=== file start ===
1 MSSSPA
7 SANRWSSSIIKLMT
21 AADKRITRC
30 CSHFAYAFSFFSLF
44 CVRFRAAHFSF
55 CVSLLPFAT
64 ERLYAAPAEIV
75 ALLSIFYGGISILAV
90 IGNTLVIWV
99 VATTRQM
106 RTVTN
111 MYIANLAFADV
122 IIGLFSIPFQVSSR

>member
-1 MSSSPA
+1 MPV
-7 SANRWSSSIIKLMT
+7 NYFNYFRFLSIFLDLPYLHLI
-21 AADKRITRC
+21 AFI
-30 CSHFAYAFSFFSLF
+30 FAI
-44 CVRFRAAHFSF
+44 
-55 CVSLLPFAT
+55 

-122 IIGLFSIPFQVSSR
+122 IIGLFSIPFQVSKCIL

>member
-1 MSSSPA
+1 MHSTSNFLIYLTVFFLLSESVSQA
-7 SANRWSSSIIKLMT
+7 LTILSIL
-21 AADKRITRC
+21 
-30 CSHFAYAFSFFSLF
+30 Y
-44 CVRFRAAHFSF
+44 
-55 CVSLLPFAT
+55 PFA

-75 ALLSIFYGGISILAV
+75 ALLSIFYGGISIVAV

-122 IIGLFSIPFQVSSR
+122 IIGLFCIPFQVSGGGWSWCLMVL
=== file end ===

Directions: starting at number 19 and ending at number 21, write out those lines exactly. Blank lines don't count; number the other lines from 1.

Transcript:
-21 AADKRITRC
+21 AFI
-30 CSHFAYAFSFFSLF